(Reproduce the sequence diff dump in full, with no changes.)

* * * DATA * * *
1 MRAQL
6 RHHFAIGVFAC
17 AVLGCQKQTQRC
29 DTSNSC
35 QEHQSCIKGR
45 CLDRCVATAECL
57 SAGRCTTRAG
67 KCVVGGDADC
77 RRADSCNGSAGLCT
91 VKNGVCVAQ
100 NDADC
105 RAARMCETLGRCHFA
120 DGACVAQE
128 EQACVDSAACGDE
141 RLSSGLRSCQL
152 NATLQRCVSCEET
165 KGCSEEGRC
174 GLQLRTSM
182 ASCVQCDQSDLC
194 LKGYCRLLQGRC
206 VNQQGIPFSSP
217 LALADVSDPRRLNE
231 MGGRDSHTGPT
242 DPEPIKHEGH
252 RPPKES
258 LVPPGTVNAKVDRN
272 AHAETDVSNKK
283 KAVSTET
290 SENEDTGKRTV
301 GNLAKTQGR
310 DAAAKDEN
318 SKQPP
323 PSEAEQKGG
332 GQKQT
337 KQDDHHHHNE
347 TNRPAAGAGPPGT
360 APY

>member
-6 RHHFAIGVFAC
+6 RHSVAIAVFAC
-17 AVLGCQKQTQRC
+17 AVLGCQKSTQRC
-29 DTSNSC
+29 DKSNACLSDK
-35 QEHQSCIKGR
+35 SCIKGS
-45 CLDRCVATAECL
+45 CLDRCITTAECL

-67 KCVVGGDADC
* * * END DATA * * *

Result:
1 MRAQL
6 RHHFAIGVFAC
17 AVLGCQKQTQRC
29 DTSNSC
35 QEHQSCIKGR
45 CLDRCVATAECL
57 SAGRCTTRAG
67 KCVVGGDADC
77 RRADSCNGSAGLCT
91 VKNGVCVAQ
100 NDADC
105 RAARMCETLGRCHFA
120 DGACVAQE
128 EQACVDSAACGDE
141 RLSSGLRSCQL
152 NATLQRCVSCEET
165 KGCSEEGRC
174 GLQLRTSM
182 ASCVQCDQSDLC
194 LKGYCRLLQGRC
206 VNQQGIPFSSP
217 LALADVSDPRRLNE
231 MGGRDSHTGPT
242 DPEPIKHEGH
252 RPPKES
258 LVPPGTVNAKVDRN
272 AHAETDVSNKK
283 KAVSTET
290 SENEDTGKRTV
301 GNLAKTQGR
310 DAAAKDEN
318 SKQPP
323 PSEAEQKGG
332 GQKQT
337 KQDDHHHHNE
347 TNRPAAGAGPPGT
360 APY

>member
-6 RHHFAIGVFAC
+6 RHSVAIAVFAC
-17 AVLGCQKQTQRC
+17 AVLGCQKSTQRC
-29 DTSNSC
+29 DKSNACLSDK
-35 QEHQSCIKGR
+35 SCIKGS
-45 CLDRCVATAECL
+45 CLDRCITTAECL

-67 KCVVGGDADC